Reduce Exposure to Risky Rays
by Ross Levy, MD, Chief, Dermatology, Northern Westchester Hospital
As the days lengthen and the temperature climbs, you can’t help but head outdoors for fun in the sun. Before you grab your beach towel, you should take measures to protect your skin. Too much sun is the primary cause of most skin cancers. Despite what you may have heard, there’s no such thing as a healthy tan. Tanning is a sign of skin damages.
Why is sun such a problem? The light contains ultraviolet rays that trigger changes in the DNA of skin cells. Most of the time the body’s immune system tracks down these mutations and repairs them, but occasionally the damage is missed and skin cancer takes hold. The more sun you’re exposed to, the greater your risk.
Your first line of defense against the sun’s damaging rays can be clothing. If you can bear it, wearing long sleeve shirts and pants and a wide-brimmed hat will offer the best protection. Another measure you can take is limiting your time outdoors when the sun is directly overhead and its rays are strongest — between 10am and 2pm. However, there will be times when you’re skin isn’t covered, such as at the beach or a pool. I still prefer clothing in these situations: When I’m going to be at the beach, I wear a long-sleeved nylon top that I can swim in. Look for a swim shirt or rash guard that is rated for sun protection.
You’ll still need to take care of your face, ears, neck, hands, legs, and any other exposed skin. For those areas, seek out a broad spectrum sunscreen that has a sun-protection factor (SPF) of at least 15. Broad spectrum indicates that it blocks out both UVA and UVB rays, both of which can damage skin. I recommend that my patients get SPF 50 sunscreen. Most people don’t apply enough sunscreen or reapply it often enough. Using SPF 50 will help cover those instances. Cover all areas liberally with sunscreen 15 minutes before you go outdoors, and put more on every couple of hours and after swimming. Even water-resistant screens wash off.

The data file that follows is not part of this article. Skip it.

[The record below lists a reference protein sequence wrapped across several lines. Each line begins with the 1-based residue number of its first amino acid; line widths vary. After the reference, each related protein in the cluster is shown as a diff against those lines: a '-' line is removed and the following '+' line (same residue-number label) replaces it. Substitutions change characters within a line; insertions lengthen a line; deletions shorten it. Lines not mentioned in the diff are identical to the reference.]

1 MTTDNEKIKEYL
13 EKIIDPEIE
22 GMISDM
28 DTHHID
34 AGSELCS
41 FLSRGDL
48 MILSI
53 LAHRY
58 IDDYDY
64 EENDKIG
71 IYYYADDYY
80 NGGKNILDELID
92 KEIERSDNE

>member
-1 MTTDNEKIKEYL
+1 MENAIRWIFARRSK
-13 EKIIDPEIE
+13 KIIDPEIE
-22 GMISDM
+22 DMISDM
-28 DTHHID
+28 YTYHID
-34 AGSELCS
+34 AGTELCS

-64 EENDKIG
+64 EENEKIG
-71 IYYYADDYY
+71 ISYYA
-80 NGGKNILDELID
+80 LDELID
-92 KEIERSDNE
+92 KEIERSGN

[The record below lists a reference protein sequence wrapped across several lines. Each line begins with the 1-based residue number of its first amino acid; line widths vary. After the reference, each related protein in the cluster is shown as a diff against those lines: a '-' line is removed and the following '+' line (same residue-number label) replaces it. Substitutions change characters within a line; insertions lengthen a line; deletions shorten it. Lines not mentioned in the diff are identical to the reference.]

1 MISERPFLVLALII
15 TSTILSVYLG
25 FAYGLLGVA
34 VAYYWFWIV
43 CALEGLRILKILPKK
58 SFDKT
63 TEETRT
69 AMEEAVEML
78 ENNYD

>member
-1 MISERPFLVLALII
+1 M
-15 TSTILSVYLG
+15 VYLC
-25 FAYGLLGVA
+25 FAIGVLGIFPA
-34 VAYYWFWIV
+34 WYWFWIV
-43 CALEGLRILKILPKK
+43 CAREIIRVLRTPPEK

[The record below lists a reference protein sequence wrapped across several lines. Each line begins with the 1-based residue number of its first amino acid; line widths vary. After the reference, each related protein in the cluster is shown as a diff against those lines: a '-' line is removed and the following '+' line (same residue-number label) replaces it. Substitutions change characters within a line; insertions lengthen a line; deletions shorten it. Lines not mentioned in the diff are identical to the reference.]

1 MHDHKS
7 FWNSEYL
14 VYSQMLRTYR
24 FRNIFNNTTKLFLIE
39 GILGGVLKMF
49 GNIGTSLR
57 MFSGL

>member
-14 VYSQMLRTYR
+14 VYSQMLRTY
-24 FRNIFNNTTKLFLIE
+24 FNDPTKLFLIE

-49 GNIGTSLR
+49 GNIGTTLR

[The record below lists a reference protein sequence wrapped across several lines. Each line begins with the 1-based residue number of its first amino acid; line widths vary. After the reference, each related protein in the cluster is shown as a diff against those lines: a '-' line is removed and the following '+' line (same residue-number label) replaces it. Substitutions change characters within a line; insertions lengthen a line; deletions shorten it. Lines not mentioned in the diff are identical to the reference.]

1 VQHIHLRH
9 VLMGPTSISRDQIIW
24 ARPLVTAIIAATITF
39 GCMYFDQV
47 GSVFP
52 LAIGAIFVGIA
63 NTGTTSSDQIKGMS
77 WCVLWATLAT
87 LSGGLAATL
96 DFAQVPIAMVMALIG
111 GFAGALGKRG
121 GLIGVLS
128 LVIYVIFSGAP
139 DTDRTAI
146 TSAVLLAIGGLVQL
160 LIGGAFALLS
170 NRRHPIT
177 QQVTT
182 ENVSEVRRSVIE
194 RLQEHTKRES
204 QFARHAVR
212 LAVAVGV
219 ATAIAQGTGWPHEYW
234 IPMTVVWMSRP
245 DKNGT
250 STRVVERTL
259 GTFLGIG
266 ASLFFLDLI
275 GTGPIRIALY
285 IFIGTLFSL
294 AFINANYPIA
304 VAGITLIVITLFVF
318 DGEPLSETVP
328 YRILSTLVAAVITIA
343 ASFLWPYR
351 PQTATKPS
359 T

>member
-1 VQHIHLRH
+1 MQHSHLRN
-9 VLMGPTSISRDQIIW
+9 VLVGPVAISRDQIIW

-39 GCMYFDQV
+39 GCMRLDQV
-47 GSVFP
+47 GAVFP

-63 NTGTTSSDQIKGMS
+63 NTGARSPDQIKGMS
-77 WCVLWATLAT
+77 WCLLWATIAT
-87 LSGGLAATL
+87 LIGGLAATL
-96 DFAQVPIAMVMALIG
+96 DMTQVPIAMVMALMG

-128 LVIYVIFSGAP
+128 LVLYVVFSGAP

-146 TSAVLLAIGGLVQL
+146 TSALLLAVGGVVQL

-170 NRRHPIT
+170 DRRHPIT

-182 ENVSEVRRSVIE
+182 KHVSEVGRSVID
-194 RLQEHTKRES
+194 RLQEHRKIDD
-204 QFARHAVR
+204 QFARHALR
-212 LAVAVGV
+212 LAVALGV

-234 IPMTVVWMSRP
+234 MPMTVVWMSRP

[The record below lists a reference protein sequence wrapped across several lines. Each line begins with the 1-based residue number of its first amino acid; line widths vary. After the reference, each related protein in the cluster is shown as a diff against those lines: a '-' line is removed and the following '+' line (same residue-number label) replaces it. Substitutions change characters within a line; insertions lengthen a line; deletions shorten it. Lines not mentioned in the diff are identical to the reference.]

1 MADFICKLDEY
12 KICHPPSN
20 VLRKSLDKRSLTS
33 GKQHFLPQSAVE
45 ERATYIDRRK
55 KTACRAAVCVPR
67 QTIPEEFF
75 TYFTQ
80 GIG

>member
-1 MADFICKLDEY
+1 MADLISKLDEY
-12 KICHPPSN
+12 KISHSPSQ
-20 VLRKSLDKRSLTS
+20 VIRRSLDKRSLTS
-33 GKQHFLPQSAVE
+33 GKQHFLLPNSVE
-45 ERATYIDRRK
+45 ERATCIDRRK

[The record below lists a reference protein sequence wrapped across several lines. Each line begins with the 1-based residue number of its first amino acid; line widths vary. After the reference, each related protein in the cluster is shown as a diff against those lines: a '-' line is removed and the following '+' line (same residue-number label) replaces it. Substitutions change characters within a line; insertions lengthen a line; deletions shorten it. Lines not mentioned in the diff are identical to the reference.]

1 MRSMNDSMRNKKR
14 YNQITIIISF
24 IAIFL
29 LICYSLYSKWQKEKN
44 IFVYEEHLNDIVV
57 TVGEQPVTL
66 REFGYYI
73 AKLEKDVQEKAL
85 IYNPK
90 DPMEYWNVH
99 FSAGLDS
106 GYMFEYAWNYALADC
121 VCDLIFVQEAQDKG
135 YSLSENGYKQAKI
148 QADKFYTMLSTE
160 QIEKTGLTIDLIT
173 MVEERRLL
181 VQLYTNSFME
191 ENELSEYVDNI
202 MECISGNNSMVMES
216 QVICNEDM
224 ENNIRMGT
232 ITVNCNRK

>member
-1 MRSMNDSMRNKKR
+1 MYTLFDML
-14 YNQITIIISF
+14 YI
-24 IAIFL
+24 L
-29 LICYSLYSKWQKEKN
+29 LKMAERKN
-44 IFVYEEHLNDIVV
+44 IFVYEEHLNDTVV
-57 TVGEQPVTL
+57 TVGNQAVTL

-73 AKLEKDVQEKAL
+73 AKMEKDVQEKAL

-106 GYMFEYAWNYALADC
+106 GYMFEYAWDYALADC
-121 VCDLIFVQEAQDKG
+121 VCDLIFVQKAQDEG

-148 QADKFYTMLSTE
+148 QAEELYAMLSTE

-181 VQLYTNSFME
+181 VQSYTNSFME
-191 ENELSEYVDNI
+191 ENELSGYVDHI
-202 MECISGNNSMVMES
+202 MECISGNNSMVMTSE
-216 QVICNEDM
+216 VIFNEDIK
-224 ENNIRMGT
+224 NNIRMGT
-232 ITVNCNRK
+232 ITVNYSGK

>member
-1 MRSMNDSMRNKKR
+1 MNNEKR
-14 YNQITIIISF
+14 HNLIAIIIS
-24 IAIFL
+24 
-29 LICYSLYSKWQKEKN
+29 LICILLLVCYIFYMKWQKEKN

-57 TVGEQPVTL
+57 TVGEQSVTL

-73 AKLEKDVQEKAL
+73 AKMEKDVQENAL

While we tend to worry most about sunburn during the summer, you actually need protection year-round. Be especially wary any time you’re traveling to higher altitudes, warns. For every 1,000 feet increase in elevation, your UV exposure increases by 10 percent. Keep in mind, snow, like water, can reflect the sun and raise your risk of burning.
The National Council on Skin Cancer Prevention offers the following advice: Slip! Slop! Slap! Wrap!
The National Council on Skin Cancer Prevention has designated the Friday before Memorial Day as “Don’t Fry Day.” The goal? To make sure people stay safe in the sun and protect their skin while enjoying the outdoors—on “Don’t Fry Day” and every day.Here’s why. Skin cancer is on the rise in the United States; the American Cancer Society estimates that one American dies every hour from skin cancer. In 2012 alone, the American Cancer Society estimates there will be more than 76,250 new cases of malignant melanoma, the most serious form of skin cancer.
“Don’t Fry Day” offers simple steps that you and your family can take to prevent sun-related skin cancer, such as:
• Slip on a shirt
• Slop on sunscreen of SPF 15 or higher
• Slap on a wide-brimmed hat.
• Wrap on sunglasses.
For more information on resources available for “Don’t Fry Day” and skin safety, visit http://www.skincancerprevention.org/
Check out this consumer health Sun Safety information from the FDA: